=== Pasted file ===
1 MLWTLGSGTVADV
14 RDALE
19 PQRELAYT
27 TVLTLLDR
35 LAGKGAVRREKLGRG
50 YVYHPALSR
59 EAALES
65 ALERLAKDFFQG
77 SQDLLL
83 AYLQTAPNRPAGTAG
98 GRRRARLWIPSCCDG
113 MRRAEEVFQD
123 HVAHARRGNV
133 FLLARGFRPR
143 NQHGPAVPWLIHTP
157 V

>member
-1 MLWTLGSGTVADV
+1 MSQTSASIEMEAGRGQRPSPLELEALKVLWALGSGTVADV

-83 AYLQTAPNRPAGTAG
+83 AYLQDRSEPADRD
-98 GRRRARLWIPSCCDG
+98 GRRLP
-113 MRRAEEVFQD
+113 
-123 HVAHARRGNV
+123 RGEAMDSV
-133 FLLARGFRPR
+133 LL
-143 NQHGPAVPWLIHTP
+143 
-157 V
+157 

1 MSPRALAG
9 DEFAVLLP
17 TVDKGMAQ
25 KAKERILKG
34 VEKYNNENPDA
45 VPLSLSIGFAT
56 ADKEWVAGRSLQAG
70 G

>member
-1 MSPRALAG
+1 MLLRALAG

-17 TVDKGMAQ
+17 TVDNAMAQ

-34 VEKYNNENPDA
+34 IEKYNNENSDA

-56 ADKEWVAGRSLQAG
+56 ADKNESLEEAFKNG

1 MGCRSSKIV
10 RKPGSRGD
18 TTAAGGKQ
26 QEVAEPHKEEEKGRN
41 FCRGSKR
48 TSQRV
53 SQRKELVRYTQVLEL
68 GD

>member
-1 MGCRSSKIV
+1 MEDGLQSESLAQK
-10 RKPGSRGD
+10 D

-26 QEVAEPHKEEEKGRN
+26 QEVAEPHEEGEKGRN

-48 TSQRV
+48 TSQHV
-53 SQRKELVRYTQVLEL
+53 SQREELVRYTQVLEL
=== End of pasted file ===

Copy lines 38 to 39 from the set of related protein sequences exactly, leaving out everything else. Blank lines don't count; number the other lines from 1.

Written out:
34 VEKYNNENPDA
45 VPLSLSIGFAT